The Left Hemisphere Interpreter and Confabulation : a Comparison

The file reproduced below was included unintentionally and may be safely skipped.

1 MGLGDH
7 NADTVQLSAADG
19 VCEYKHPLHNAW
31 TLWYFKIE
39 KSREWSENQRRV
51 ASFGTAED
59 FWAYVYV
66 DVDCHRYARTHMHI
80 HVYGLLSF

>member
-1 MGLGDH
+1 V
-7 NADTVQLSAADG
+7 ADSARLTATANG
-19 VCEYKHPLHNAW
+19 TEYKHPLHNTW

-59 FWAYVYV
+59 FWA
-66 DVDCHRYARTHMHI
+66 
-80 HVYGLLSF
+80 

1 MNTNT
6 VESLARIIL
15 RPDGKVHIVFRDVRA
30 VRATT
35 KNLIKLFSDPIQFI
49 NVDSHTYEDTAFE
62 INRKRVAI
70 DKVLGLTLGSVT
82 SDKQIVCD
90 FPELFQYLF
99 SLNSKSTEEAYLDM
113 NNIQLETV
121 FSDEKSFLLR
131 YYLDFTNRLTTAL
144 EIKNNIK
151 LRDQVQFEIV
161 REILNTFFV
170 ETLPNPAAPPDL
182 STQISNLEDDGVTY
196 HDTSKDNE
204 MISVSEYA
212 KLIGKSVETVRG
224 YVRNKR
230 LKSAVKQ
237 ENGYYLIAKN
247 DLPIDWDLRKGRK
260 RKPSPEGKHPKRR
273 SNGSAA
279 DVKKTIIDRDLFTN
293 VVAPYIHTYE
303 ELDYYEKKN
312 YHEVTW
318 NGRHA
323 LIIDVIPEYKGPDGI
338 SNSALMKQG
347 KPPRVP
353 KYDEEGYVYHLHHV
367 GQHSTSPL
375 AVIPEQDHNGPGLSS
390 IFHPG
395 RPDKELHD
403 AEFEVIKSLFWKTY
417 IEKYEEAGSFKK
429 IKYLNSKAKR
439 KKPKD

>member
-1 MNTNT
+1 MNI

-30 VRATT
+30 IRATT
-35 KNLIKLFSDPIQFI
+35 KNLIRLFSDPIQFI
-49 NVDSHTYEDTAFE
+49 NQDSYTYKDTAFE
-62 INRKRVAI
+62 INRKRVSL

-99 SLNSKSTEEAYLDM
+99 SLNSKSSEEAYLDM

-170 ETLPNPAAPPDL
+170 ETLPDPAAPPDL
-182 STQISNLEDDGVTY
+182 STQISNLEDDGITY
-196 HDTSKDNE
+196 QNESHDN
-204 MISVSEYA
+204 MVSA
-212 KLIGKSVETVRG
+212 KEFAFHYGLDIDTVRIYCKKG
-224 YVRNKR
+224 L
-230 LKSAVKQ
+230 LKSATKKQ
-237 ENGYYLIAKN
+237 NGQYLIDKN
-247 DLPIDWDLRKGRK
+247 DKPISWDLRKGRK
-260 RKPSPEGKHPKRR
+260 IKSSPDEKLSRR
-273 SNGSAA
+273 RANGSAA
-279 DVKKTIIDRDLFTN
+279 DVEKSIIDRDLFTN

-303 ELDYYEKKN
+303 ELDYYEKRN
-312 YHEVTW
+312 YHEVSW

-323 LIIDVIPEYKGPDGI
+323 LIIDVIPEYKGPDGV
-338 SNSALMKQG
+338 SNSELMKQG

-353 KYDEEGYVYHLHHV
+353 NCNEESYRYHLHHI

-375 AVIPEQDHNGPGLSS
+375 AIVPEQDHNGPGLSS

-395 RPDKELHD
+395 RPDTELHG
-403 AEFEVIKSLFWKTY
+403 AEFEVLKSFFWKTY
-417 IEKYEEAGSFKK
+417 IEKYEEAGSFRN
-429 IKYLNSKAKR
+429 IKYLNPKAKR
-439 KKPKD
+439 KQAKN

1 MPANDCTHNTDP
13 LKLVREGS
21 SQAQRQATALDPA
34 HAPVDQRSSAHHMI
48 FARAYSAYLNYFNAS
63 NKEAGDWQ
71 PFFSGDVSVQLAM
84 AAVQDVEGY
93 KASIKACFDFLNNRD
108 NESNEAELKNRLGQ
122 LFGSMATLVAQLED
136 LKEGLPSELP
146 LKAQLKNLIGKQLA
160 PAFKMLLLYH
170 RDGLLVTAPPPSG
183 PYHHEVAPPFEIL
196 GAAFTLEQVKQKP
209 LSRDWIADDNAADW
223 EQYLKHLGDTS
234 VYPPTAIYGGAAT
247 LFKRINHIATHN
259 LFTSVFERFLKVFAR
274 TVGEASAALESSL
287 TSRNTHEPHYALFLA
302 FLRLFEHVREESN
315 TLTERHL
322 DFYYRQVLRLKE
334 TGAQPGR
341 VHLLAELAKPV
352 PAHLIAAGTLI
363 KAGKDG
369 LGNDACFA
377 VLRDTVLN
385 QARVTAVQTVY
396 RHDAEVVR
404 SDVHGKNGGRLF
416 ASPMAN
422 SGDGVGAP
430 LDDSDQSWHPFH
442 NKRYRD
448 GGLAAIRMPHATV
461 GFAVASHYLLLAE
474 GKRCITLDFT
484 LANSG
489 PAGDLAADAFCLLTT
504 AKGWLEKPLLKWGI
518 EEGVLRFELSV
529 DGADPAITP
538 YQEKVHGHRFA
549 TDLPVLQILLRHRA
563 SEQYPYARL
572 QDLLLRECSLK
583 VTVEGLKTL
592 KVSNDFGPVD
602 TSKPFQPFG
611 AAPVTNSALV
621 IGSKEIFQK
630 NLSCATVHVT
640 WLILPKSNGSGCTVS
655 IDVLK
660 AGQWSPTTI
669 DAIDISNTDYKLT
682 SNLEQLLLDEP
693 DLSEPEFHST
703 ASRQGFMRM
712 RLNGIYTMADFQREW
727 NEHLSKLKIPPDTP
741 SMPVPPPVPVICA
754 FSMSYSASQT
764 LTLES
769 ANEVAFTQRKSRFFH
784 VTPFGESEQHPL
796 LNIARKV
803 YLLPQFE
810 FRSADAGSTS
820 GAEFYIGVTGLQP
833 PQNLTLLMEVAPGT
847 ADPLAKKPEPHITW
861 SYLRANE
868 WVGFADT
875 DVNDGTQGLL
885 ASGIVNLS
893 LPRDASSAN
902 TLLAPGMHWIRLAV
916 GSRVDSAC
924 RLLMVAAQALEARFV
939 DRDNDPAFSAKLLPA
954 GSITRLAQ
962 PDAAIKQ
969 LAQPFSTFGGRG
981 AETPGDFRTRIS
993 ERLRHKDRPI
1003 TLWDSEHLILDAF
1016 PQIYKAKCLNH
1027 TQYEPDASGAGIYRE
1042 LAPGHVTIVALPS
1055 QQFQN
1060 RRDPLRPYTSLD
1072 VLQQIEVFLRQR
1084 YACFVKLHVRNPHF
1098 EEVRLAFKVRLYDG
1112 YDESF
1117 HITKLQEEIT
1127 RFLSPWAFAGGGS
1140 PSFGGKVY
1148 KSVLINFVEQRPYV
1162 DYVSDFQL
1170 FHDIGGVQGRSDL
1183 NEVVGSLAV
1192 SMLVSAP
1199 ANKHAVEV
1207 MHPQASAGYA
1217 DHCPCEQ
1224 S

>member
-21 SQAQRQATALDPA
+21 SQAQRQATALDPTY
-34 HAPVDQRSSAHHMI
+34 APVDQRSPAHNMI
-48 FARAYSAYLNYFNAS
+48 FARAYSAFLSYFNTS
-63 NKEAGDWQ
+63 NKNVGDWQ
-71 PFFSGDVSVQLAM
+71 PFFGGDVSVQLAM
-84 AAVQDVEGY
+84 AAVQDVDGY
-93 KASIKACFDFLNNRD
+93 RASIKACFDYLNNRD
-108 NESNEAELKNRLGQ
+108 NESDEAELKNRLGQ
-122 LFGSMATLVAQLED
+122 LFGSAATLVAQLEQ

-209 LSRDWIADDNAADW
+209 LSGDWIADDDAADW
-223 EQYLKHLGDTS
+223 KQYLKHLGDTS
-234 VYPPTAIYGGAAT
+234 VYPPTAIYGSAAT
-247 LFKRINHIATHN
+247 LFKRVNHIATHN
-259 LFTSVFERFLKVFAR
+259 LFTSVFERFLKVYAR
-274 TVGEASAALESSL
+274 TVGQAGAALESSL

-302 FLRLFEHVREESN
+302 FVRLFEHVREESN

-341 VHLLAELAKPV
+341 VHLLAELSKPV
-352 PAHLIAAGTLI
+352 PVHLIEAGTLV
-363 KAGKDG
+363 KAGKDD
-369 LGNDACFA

The left hemisphere interpreter refers to a function in the left hemisphere of the brain that search for and produce causal explanations for events, behaviours and feelings, even though no such apparent pattern exists between them. Confabulation is said to occur when a person presents or acts on obviously false information, despite being aware that they are false. People who confabulate also tend to defend their confabulations even when they are presented with counterevidence. Research related to these two areas seems to deal with the same phenomenon, namely the human tendency to infer explanations for events, even if the explanations have no actual bearing in reality. Despite this, research on the left hemisphere interpreter has progressed relatively independently from research related to the concept of confabulation. This thesis has therefore aimed at reviewing each area and comparing them in a search for common relations. What has been found as a common theme is the emphasis they both place on the potentially underlying function of the interpreter and confabulation. Many researchers across the two fields stress the adaptive and vital function of keeping the brain free from both contradiction and unpredictability, and propose that this function is served by confabulations and the left hemisphere interpreter. This finding may provide a possible opening for collaboration across the fields, and for the continued understanding of these exciting and perplexing phenomena.
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